Engagement at Bradley 1812
Read more

Canada 150 and Looking back at Confederation
Read more

Annual General Meeting
Read more
Malton

Malton: Founding a Village:

The intersection of Derry Road and Airport Road, known as the “Four Corners”, was once the center of the village of Malton. Although Malton has evolved from an agricultural to an industrial community, traces of its earlier history remain.

The first recorded settler in Malton was Samuel Moore, who arrived in 1823. Among the other early settlers was Richard Halliday, a native of Malton in Yorkshire, England, who had arrived in this area in 1819. By the late 1830s, Halliday had gained sufficient influence, being the only blacksmith in town, to have his new home named after his birthplace. He is often considered to be the founder of Malton.

In the 1840s, members of the Blanchard family cleared land northwest of the “Four Corners” and this area soon developed into the village of Malton By 1850 the village consisted of a general store, a cobbler shop, a small hotel and blacksmith. The arrival of the Grand Trunk Railway in 1854 provided local farmers with easier access to the market, and the railway helped to turn Malton into a major grain handling and export centre. Malton was awarded the county seat in 1859, which it held for a year, and was incorporated as a police village in 1914. In 1937 Malton was chosen as the site for a new international airport. The airport provided wartime prosperity to the area and was a military training ground. Today it is known as Pearson International Airport.

A Sense of Community Spirit:

The Calithumpian Parade, which took place annually on the first Saturday of August, was a major community event for the citizens of Malton. Horse drawn floats on farm wagons paraded through the village, followed by a picnic and various sporting events. The surrounding communities of Elmbank, Clairville and Grahamsville joined Malton in this annual celebration. 

Although the origins of the word “Calathumpian” are vague, one suggestion was that it meant “All hell let loose”! One of the highlights of this parade was the great “Ringling Brothers’ Tiger” float. It was a wagon decorated and made into a cage to hold the “fierce tiger”, John McMillen. The parade often became a lively affair where “spirits flowed liberally”. The parade was held annually until 1914.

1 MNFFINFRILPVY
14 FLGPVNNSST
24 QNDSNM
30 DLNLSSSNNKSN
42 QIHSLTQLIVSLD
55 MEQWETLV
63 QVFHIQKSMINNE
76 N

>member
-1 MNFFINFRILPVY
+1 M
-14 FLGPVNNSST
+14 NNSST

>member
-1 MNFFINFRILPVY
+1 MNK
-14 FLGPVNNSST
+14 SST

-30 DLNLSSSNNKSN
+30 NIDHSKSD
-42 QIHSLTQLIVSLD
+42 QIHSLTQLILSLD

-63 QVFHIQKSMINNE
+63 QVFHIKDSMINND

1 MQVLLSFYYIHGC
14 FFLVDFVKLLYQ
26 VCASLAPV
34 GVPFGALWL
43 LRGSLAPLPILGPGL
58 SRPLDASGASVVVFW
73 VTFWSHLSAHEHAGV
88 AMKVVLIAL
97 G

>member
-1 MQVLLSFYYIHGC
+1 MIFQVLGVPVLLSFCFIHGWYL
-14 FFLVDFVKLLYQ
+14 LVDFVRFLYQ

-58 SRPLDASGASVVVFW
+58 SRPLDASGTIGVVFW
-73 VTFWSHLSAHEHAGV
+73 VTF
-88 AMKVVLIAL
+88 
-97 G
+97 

The Malton Fire:

On October 25, 1969 much of the old village of Malton was destroyed when a gas main exploded. The resulting fire raged for hours and sadly one woman, long-time Malton resident Jean Perigo, was killed in the explosion. In the aftermath of the explosion it was said that the area resembled a “blackout during the wartime” and a “war zone.” Some of the merchants at the four corners were able to recover and resume their livelihoods, but the devastating incident shifted the focus of Malton away from the original center of the pioneer village. For many of those who came to live in Malton after the 1970s, there is precious little left of “Old Malton”, in the wake of the fire.

Lester B. Pearson International Airport:

At the southwest corner of present-day Malton is the Lester B. Pearson International Airport, formerly the Malton International Airport. In 1937, the Harbour Commission of the City of Toronto began the purchasing of thirteen local farms for the development of the airport, signalling an end to Malton’s agricultural heritage.

The first aircraft to land in Malton was an American Airlines DC-3 carrying airline-officials to the Canadian National Exhibition. About a year later, the National Steel Car Company of Hamilton hired 700 people to build an aircraft factory.  The construction of the first aircraft, a Lysander military observation plane was completed soon afterward, prompting a dramatic increase in Malton’s overall population.

With the onset of the Second World War, Malton focused on an Allied Flying Training Programme and airport activity increased. By 1942, the Mackenzie King government had assumed control of the airport on a lease from the City of Toronto. Victory Aircraft began building the Lancaster bombers for the war effort, with 9,000 employees producing 40 planes each month at the height of the War in 1944-45. The airport continued to be an integral part of the local economy after the War.